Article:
Weekly GRI Roundup
OOCL will increase its rates for Asia-Australia trade on April 1. Cargo rates from Singapore, Malaysia, Thailand, Indonesia, Vietnam, Cambodia, the Philippines, India, Myanmar and the Middle East to Australia will increase $200 per TEU and $400 per FEU.
Pacific Direct Line will increase rates for New Zealand-Fiji trade on April 17. For cargo from New Zealand to Fiji, rates will increase $150 per TEU (dry and reefer) and $300 per FEU (dry and reefer).
Hapag-Lloyd will increase its rates for North Europe-Latin America trade on April 1. Cargo rates from North Europe to Latin America (excluding Mexico) will increase by $172 per TEU. The carrier will increase rates for the Far East trade effective April 1. Cargo rates from East Asia (excluding Japan) to all North Europe and Mediterranean destinations will increase $525 TEU westbound. For cargo from North Europe and the Mediterranean to East Asia (excluding Japan), rates will increase $150 per TEU and $250 per FEU. It also will increase rates for India-U.S. and Canada trade on April 1. For cargo, from India to all U.S. and Canada destinations, rates will increase $160 per TEU; $200 per FEU; $250 per 40-foot highcube container; and $250 per 40-foot reefer container.
On Friday, March 7, the Shanghai Container Freight Index was set at 934.39, down 46.67 points from Feb. 28. The SCFI components for cargo moving to the U.S. were $1,784 per FEU, down $68 to the West Coast; and $3,256 per FEU, down $70 to the East Coast.
SCFI Analysis. Richard Ward and Ricky Forman of Freight Investor (UK) provide weekly analysis and insight into the Shanghai Container Freight Index.
The SCFI saw another significant decline this week, with rates on the key NWE route falling a further $122 per TEU. Rates now stand at $988 TEU — below break-even for most carriers. With rates falling some 44 percent since the start of January, carriers have witnessed a substantial loss in revenue and say they will face for this year.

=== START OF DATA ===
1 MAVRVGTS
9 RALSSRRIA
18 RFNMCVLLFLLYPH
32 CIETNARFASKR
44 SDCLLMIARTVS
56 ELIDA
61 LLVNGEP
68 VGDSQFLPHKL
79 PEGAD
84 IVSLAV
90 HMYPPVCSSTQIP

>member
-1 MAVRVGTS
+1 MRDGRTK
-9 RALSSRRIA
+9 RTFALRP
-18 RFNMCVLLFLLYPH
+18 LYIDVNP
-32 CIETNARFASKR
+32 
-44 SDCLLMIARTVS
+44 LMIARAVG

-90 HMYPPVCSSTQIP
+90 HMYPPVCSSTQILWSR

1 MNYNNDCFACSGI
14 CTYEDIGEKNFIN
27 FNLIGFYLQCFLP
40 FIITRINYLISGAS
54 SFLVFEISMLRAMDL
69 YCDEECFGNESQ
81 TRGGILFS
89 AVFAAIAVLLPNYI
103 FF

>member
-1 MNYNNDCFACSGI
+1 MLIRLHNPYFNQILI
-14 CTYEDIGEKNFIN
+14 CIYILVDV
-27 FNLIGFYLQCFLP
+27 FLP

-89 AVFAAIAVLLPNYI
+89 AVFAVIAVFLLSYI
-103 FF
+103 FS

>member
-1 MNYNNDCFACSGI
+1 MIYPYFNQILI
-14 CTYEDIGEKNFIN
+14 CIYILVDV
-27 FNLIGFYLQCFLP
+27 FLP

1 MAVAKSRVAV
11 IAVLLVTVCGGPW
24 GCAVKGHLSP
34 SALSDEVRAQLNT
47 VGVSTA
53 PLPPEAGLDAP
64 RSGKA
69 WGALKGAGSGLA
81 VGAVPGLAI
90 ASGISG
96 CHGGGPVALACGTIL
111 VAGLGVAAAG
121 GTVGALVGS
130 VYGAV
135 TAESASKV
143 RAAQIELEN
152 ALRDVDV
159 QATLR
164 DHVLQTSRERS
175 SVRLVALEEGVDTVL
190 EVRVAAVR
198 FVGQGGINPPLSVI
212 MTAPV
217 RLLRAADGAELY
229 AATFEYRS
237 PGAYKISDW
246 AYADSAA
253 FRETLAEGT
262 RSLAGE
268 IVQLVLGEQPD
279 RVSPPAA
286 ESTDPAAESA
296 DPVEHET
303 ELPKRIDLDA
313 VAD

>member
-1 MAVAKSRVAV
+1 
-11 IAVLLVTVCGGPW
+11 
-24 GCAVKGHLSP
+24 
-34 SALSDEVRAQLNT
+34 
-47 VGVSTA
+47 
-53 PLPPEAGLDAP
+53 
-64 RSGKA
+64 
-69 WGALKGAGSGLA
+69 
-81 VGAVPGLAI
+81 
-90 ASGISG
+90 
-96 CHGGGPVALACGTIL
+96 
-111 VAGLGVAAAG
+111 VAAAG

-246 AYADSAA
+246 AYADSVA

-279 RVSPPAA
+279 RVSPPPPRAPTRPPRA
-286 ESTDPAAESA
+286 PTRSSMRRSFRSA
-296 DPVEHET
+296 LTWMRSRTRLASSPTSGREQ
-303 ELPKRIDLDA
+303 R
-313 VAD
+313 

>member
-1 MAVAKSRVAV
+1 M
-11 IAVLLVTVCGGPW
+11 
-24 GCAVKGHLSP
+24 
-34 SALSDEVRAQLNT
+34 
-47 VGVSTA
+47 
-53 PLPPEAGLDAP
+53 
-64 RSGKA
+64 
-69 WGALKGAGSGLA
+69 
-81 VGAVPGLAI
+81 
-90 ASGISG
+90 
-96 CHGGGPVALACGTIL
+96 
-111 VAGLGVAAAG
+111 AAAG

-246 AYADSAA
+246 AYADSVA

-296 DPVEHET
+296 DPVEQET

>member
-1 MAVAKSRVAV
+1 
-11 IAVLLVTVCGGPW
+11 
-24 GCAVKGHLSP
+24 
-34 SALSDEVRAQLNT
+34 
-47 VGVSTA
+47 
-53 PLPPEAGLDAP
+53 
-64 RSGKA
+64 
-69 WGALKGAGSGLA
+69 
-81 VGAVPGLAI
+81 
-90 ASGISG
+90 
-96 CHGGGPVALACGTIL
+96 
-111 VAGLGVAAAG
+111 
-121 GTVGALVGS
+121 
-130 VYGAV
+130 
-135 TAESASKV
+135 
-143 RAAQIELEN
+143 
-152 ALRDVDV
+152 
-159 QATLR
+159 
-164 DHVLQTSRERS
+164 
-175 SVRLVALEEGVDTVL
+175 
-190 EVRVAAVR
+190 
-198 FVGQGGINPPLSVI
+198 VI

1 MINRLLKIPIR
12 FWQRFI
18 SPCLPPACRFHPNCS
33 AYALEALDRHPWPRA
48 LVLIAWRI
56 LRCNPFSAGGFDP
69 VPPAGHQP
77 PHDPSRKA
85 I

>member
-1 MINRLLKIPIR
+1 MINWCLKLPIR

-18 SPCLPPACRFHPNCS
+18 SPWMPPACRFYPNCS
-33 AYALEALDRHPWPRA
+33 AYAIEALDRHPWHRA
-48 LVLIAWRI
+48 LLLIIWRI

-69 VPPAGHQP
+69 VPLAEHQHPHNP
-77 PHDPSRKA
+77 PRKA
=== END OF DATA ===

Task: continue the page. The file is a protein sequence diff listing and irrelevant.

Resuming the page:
As we approach April, liners will no doubt hope for a proportion of the planned GRI to come into force; however, currently the forward market is pricing April with only a 10-percent premium to March, suggesting the increase will offer little respite. This reflects the market's views for further declines in the run up to April and the expectations that the GRI will not be sustained due to market fundamentals. For carriers, this represents a significant challenge, as the April increase is unlikely to ensure they return to profitability for the given month.
The declines reflect the views of carriers at the recent TPM Conference held in Long Beach, Calif., in which carrier panelists openly acknowledged that they cannot control rates and that they are in fact determined by "the market." As seen since Chinese New Year, carriers have an inability to control earnings and, therefore, secure returns for shareholders. Investors should demand that management gain a better control over cash flows, which can be achieved via available hedging tools.
The U.S. routes have not fared any better, with declines of $68 to the West Coast. As carriers attempt to limit capacity increases on the European trades, the cascading of larger vessels on the U.S. routes will result in continued and worsening rate volatility. This is even more evident on ECSA, where carriers continue to announce GRIs to battle the sever rate erosion seen over the past four months. In November, rates hit a high of $1,926, however, continued declines have resulted in a 60-percent drop to today's levels of $796 TEU, close to an all-time low. The developments seen on these routes, and the current predicament faced on the Asia-Europe trades, should act as a warning signal to carriers for the remainder of 2014.